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Even as US manufacturing slows, industries point to easing of supplies

By: Robert Besser, BigNewsNetwork


PITTSBURGH, Pennsylvania: In December, U.S. manufacturing slowed due to a cooling in demand for goods, but supply constraints are beginning to ease and a measure of prices paid for inputs by factories fell by its highest level in a decade, said industry officials.


The Institute for Supply Management (ISM) survey released on January 4 also highlighted some labor supply improvements, with a measure of factory employment rising to an eight-month high.


However, "shortages of critical lowest-tier materials, high commodity prices and difficulties in transporting products continue to plague reliable consumption," said Timothy Fiore, chair of the ISM manufacturing business survey committee, as quoted by Reuters.


The survey has not yet considered the impact of the Omicron variant of COVID-19, which is rapidly spreading across the U.S. and the world.


"There is still a lot of ground to make up before supply chains fully normalize, but cooling prices and increased employment are positive signs," said Will Compernolle, a senior economist at FHN Financial in New York, as quoted by Reuters.


Last month, the ISM's index of national factory activity dropped to its lowest level since January 2021, falling to 58.7 from 61.1 in November. A reading above 50 indicates expansion in manufacturing, which accounts for 11.9 percent of the U.S. economy.


Economists polled by Reuters predict the index would fall to 60.1.


The top six manufacturing industries, which are chemical products, fabricated metal products, computer and electronic products, food, transportation equipment, and petroleum and coal products, all reported moderate to strong growth.


The manufacturers association of fabricated metal products noted, "We have reached the top of the hill to start down a gentle slope that lets us get back to something that resembles normal," while the chemical products industry said their "gut feeling says it is getting easier to source chemical raw materials."


Meanwhile, the machinery makers association reported, "Costs for steel seem to be coming down some," but transportation equipment manufacturers said capacity remained "limited due to the global chip shortage."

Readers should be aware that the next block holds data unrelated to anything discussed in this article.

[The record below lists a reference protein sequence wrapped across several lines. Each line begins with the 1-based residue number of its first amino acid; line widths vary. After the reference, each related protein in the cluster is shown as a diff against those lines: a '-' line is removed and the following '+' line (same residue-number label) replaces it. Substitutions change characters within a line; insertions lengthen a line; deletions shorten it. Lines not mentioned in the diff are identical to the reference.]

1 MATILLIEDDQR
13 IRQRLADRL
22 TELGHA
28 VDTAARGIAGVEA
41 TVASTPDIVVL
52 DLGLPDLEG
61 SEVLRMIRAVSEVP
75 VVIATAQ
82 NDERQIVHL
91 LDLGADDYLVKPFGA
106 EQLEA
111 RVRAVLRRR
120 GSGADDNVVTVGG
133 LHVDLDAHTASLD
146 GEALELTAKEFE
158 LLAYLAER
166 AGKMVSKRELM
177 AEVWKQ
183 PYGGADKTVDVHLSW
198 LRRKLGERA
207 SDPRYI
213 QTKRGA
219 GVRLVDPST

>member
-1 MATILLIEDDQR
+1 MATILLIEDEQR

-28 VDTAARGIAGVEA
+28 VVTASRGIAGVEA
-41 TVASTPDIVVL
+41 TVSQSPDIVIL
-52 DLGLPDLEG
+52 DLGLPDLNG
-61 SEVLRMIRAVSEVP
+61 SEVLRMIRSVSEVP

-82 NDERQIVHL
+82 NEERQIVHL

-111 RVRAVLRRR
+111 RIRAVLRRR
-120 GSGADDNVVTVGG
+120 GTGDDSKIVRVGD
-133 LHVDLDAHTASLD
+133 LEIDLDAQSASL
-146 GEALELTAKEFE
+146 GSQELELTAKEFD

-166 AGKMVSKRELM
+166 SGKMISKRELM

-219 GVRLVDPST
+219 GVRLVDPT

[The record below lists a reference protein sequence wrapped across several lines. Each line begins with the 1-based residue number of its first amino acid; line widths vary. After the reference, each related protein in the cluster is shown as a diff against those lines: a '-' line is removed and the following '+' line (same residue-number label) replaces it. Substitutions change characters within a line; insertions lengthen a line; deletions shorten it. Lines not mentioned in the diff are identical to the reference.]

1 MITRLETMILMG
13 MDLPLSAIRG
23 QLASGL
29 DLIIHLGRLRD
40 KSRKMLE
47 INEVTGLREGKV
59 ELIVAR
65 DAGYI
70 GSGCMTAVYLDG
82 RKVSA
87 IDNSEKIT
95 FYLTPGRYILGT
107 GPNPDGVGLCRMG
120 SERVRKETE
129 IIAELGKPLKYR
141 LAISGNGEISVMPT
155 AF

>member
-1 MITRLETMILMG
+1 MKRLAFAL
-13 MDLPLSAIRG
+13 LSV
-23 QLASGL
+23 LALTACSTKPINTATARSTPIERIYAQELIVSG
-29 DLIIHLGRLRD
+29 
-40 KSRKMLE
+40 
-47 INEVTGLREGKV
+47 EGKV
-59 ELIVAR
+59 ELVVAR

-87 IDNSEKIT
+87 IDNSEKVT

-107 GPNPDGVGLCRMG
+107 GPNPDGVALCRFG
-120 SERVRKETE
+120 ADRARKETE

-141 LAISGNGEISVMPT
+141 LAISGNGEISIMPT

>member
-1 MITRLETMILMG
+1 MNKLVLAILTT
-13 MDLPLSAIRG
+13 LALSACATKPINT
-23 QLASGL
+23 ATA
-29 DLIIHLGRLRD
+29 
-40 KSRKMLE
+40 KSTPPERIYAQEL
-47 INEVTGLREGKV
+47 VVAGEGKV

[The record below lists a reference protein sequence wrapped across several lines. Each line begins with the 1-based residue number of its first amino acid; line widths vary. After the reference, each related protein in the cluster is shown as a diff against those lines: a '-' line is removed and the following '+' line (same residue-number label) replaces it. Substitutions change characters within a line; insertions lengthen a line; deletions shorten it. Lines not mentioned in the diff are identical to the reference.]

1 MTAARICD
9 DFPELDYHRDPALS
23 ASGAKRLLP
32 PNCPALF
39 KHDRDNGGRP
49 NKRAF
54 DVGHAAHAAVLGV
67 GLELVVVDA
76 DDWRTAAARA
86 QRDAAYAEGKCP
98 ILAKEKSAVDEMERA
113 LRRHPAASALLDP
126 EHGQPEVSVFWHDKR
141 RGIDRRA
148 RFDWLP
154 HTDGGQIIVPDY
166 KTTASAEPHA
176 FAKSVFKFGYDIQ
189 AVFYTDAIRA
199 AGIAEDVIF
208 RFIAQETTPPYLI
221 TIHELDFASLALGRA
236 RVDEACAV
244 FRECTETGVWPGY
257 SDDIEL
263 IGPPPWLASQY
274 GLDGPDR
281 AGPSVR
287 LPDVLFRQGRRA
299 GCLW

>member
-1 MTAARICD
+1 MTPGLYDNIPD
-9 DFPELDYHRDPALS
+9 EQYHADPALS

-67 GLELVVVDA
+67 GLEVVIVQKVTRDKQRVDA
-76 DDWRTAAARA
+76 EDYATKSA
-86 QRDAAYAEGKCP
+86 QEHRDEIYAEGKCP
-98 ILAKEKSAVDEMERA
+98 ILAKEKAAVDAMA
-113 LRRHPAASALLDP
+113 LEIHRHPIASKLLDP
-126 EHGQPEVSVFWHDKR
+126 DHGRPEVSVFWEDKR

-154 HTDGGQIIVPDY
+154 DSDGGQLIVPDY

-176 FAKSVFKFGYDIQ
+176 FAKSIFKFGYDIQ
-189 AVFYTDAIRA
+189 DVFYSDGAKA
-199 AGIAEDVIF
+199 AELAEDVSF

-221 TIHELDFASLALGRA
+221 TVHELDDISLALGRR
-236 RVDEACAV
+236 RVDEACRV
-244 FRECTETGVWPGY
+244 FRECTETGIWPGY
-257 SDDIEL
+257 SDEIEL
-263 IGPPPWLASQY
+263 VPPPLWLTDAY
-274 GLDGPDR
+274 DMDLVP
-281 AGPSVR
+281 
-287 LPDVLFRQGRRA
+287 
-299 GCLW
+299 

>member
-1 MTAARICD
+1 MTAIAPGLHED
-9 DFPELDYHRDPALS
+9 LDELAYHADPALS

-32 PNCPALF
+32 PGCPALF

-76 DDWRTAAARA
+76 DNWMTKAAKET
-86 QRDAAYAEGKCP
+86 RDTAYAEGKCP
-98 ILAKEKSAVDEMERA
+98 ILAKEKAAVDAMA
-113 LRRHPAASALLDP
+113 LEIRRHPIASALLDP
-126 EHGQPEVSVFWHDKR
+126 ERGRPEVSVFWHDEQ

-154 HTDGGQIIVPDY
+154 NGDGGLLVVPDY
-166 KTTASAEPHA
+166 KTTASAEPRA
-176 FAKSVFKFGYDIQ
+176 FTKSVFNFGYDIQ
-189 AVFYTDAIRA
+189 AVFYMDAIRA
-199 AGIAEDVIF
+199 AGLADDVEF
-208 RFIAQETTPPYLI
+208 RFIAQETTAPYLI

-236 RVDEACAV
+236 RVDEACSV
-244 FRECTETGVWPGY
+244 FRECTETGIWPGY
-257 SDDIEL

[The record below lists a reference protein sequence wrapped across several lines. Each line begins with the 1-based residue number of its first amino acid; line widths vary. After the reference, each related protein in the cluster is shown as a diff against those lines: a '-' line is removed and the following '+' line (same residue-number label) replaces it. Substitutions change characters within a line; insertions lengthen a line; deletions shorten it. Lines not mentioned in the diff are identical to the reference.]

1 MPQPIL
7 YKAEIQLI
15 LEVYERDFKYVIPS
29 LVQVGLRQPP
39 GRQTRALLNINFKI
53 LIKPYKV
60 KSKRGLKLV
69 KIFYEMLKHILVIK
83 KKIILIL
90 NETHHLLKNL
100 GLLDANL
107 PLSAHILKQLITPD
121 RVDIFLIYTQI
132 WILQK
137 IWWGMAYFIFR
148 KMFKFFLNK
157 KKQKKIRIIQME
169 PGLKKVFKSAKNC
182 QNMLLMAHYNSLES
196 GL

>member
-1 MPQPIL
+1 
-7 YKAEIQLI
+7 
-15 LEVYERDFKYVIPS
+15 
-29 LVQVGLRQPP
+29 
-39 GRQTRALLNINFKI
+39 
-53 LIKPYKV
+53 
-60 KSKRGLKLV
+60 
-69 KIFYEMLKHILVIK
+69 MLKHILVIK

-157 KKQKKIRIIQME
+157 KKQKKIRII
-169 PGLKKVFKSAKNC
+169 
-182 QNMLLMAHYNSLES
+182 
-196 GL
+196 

The ISM's Fiore added that while there are signs of improvement in transportation networks, an indicator of future supplier delivery performance, transportation was still performing erratically.


In addition, as global economies recover from the pandemic, raw materials have been in short supply.


But signs of improvement in supply chains indicate inflation caused by production could soon begin to ease.


The survey's measure of prices paid by manufacturers fell to 68.2 last month, the lowest level since November 2020, which had been at 82.4 in November. The 14.2-point decline was the sharpest since October 2011.


This supports the view of the Federal Reserve that the current period of high inflation, well above its flexible 2 percent target, is transitory.


Tim Quinlan, senior economist at Wells Fargo in Charlotte, North Carolina, said, "The report is consistent with our expectation that inflation will hit an inflection point, probably in the first quarter of this year," as reported by Reuters.


Factories hired more workers, but turnover remained high, a trend that began in August, according to manufacturers.


Meanwhile, a Labor Department report released on January 4 showed a record 4.5 million American employees voluntarily quit their jobs in November, which will put pressure on businesses to raise wages to attract workers.


"Replacing those workers is proving unusually challenging. This is the tightest labor market ever," Julia Pollak, chief economist at ZipRecruiter, told Reuters.

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